This is what I try to illustrate in this new post now on LinkedIn. Here&39;s a brief excerpt:
The Public CES is the one the media covers. Want to see the curved 4K TVs with OLED or whatever nanoparticles that make the picture a million times better than the set you bought last year? Want to see the new smart washing machine that has a smaller version of a washing machine built into it? (That’s a real product&0160;from LG.) Want to see lots of models running on treadmills to show off wearable devices? Want to see that startup being crowdfunded by the entrepreneur whose startup there last year didn’t meet its crowdfunding goal so he’s copying the guy in the booth next to him? All that and more abounds in the Public CES…
The other CES is the Shadow CES. This is the one that tends not to get as much attention, but for some brands, it’s more productive. It happens at places like the Cosmopolitan or Four Seasons. A more official version of the Shadow CES took place at the Aria this year. Dubbed the C-Space, it was where marketers could meet up with established media companies like NBC Universal and emerging ones like Samba TV. They could also meet with each other. I joined one private discussion with select executives from an advertising trade association. While it had little to do with CES directly, it was a terrific opportunity to learn from these people who I wouldn’t have readily met otherwise.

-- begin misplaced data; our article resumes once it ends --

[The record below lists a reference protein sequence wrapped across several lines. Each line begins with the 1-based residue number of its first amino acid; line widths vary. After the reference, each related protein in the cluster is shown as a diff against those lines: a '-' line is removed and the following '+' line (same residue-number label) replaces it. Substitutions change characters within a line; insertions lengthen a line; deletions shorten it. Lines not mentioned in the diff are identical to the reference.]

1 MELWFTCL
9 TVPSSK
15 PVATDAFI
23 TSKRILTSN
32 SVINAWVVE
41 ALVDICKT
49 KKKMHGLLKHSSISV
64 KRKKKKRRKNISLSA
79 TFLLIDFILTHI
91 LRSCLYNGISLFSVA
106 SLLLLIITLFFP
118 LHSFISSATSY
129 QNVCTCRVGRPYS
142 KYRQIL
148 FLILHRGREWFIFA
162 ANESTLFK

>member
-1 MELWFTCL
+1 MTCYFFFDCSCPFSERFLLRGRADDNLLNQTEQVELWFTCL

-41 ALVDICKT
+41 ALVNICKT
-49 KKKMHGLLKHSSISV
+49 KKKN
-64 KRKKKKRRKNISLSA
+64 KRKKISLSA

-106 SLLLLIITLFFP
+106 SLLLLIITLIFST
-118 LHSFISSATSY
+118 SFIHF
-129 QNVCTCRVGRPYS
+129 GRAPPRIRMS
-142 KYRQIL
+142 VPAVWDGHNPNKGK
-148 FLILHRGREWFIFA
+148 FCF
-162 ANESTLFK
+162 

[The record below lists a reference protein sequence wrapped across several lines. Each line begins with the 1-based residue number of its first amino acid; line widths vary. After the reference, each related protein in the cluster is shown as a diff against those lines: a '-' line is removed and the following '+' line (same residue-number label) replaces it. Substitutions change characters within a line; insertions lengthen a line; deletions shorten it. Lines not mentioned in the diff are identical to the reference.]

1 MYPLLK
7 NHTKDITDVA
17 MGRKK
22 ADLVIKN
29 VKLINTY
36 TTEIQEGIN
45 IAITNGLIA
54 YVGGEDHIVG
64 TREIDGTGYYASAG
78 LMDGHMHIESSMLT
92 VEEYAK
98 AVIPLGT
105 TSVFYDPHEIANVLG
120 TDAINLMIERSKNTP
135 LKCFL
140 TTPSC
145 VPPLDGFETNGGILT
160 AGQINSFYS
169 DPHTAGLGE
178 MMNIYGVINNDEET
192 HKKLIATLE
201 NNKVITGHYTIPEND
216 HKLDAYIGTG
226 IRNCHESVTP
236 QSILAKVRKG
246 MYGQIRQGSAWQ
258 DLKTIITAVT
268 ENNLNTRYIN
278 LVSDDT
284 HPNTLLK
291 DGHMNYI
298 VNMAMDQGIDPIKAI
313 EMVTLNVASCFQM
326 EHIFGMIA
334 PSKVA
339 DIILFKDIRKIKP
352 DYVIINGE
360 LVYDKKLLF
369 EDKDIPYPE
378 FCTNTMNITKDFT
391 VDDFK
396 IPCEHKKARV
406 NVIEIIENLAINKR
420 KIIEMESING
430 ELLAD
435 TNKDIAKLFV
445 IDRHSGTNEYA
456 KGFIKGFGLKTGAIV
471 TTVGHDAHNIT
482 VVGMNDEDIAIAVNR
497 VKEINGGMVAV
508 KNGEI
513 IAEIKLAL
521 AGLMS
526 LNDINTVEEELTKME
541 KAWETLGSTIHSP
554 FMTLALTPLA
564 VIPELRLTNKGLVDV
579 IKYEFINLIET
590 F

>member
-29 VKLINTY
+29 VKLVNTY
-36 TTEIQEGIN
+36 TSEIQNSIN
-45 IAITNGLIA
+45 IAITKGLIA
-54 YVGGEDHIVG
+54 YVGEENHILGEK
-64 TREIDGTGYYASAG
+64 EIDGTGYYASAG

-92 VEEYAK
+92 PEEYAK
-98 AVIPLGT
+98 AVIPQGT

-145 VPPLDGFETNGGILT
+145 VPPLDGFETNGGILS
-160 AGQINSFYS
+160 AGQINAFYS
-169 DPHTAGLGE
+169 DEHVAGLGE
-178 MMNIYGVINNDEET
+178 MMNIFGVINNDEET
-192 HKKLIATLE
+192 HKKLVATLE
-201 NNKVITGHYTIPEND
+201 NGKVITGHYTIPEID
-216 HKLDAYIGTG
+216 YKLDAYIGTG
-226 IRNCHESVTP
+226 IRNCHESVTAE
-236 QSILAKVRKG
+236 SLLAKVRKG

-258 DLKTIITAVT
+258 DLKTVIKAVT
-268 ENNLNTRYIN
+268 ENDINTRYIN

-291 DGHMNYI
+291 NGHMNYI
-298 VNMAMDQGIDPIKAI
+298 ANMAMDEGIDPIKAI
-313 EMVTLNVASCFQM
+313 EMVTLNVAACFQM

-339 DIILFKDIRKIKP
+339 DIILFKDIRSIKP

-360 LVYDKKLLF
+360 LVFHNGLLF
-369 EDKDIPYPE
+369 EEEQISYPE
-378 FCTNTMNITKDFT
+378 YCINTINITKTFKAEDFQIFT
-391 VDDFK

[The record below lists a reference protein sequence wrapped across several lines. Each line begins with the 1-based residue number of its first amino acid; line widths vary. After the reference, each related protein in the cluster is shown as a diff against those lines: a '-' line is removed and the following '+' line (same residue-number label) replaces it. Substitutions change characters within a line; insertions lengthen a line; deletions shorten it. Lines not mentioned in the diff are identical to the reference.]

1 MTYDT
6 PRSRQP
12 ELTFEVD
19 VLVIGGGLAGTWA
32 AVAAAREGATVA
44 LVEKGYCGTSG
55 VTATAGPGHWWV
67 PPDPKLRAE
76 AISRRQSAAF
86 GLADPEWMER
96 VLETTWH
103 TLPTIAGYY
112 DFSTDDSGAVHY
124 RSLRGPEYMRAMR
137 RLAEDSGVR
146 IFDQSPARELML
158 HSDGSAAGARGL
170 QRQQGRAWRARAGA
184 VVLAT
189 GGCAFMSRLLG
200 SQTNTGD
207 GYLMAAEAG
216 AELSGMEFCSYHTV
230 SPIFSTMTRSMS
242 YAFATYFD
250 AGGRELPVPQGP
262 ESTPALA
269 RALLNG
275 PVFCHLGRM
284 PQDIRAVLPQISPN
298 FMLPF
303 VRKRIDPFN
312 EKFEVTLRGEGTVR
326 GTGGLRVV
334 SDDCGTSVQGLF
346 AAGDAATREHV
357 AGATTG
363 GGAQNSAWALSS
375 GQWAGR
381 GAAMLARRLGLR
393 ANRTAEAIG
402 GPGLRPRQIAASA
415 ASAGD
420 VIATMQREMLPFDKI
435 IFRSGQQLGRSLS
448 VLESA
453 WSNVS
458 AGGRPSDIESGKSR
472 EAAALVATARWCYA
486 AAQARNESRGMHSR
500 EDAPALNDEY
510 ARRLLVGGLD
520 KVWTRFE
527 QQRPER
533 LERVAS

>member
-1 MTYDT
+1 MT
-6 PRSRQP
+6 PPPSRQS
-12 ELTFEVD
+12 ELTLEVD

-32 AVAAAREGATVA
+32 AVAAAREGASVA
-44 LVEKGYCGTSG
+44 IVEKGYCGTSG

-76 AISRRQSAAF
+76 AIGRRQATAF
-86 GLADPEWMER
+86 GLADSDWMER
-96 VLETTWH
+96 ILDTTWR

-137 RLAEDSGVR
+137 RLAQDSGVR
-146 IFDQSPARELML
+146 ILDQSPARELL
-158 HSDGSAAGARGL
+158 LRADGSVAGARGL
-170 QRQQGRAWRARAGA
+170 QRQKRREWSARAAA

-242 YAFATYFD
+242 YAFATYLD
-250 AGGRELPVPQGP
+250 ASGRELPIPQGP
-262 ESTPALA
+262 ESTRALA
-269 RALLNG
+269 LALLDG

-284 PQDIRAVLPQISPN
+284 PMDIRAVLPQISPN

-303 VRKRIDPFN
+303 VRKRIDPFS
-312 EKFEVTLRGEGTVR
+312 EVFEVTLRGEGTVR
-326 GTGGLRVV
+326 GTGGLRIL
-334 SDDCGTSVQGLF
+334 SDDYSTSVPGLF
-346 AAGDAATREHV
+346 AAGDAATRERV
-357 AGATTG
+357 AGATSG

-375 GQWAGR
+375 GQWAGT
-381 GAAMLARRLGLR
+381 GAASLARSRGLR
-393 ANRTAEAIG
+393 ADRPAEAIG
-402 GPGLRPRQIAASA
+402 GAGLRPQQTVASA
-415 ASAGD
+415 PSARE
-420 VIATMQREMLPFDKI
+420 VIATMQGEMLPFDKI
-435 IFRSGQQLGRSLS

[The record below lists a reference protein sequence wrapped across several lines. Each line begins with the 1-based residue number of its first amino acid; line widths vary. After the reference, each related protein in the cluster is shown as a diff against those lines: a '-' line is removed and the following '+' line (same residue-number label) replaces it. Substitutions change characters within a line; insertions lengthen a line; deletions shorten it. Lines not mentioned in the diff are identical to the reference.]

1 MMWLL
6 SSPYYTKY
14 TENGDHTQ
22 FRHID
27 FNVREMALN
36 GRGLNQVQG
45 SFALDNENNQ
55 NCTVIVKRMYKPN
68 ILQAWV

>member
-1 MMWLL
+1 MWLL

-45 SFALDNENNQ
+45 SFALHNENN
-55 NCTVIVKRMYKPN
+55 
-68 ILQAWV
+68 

There&39;s a lot more about this Second CES, so head to LinkedIn for far more context on this theme, and your comments are welcome there as well. It&39;s actually the fourth post I&39;ve shared on LinkedIn, and except to see more there this year, especially when I have some thoughts that aren&39;t a natural fit for an outlet like Ad Age, which will continue to be my go-to.&0160;